“With pay transparency, the genie is out of the bottle and there is no going back,” says Maggie Hulce, Indeed’s executive vice president and general manager for enterprise. “By setting clearer pay expectations upfront between a job seeker and employer, better matches happen — faster. Pay transparency can also help close pay gaps that still exist across gender, race [and] ethnicity and other factors.”

Pay transparency laws require employers to share salary information, such as the minimum and maximum base pay for a role, in job posts. These laws have been on the rise in the U.S. ever since Colorado became the first state to establish one in 2021, with similar laws emerging in the European Union for pay transparency and equality. 

While the requirements vary, disclosing pay information can present new questions and obstacles for organizations. But there are some efficient ways to incorporate this into your recruiting process — not just to stay in compliance, but to get better hiring results.

Image shows someone searching for a job on a laptop. The three jobs show the top salary, the percentage rankings of job growth, and the number of job openings with that title.

Transparency and Successful Recruitment Go Hand in Hand

Pay transparency plays an important role in making the global workplace more equitable. The gender pay gap remains a large problem in 94% of occupations, where women make 82 cents on the dollar compared to men. This gap widens for women of color, with Black women earning 79 cents on the dollar and Hispanic women earning 78 cents. Moreover, LGBTQ+ workers earn around 90 cents for every dollar that the average worker does.

See Also: How to Support Black and Other Minority Employees During Difficult Times

In a Glassdoor survey on what employed and job-seeking professionals are looking for, 81% of employees emphasized the importance of fair and equitable pay. When pay is public knowledge, this helps level the playing field — committing to pay transparency also demonstrates your commitment to pay equity.

In turn, this commitment drives greater interest in applying to your jobs. Fifty-eight percent of employees — and 70% of Gen Z workers — would consider switching jobs for one with greater pay transparency. And when making that decision to switch, 75% of job seekers said they’re more likely to apply for a job if the salary range is listed in the posting. Overall, 67% of job seekers consider salary information to be the most important component of a job description when looking for new opportunities.

Pay transparency not only eases barriers in talent attraction, but also leads to a smoother interview process for both recruiters and applicants. In a survey of U.S. job seekers, 54% say they have turned down a job after completing a long application and interview process once they learned its salary. Meanwhile, 33% said they wouldn’t even attend an interview if the employer did not disclose the salary range beforehand.

How Employers Can Embrace Pay Transparency

We recognize meeting these mandates can be a challenge for employers, especially those with complex hiring needs. In an Indeed survey, U.S. human resources leaders and hiring decision-makers suggested pay transparency might make employees uncomfortable (28%), lead to employee resentment and dissatisfaction (30%), cause overall wage costs to rise (31%) or expose pay ranges to competitors (32%).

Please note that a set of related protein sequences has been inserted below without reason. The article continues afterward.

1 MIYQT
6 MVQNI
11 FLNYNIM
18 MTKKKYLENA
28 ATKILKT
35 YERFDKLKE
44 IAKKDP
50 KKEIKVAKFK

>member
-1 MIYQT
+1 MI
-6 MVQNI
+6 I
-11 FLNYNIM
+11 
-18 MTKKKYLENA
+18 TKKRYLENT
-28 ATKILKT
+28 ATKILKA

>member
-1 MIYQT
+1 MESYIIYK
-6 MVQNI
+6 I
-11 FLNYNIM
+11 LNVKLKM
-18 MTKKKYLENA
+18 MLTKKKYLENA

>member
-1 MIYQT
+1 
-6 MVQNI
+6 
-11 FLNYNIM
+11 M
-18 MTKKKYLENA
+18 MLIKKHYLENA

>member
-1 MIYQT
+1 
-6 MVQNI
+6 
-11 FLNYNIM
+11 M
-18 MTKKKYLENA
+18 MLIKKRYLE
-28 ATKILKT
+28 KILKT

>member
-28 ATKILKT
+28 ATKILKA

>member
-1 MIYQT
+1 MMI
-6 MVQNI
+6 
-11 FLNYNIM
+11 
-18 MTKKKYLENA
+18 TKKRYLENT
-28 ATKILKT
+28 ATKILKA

In the end, however, 93% of hiring decision-makers and 93% of HR leaders whose companies adopted pay transparency said they were glad to have done so, with 87% noting it makes their hiring easier. We’ve done it ourselves at Indeed: in 2019, we started including pay ranges in our open roles

Navigating changes in recruiting is never easy, but there are ways to streamline the process and keep pay transparency top of mind:

  • Act now. Update existing job posts with pay ranges as soon as possible. This way, if or when there are legal requirements to do so, you’re all set. “More than one-third of the open U.S. jobs on Indeed have pay information provided by the employer, as more employers see the power of pay transparency to attract talent, especially in a tight labor market,” says Hulce.

  • Follow pay transparency requirements when posting jobs. When posting new jobs through Indeed’s job posting funnel where a law exists requiring employers to include pay information, Indeed requires employers to do so when posting jobs to Indeed, or to indicate that the law does not apply to their post. This will help ensure your jobs can receive applicants.

  • Give accurate and helpful information. Qualified applicants are informed about the compensation they deserve. A 2022 Indeed survey showed that 23% of workers in the U.S. and Canada are researching pay or salary on an ongoing basis. If a job description includes a salary far outside the market average — such as a range starting at $0 or with a $100,000 difference between the high and low ends — a potential applicant may move on to the next opportunity. 

  • Stay competitive. Indeed Hiring Insights can provide guidelines on what other employers are offering on Indeed. With this tool, you can search the job title you’re recruiting for and its location to see the average salary for similar roles.

Let’s Work to Close the Pay Gap — Together

“Wanting more insight into expected salary ranges of [jobs] is one of the top pieces of feedback that we receive from job seekers,” says Priscilla Koranteng, Indeed’s chief people officer.

By using these strategies to make pay transparency one of your organization’s priorities, you can attract more talent within a challenging hiring environment.

Want more details on our approach? Get more information on Indeed pay transparency in the Indeed Employer Center. For further guidance on next steps for your company, learn how DISH Network successfully incorporated pay transparency into its recruiting process.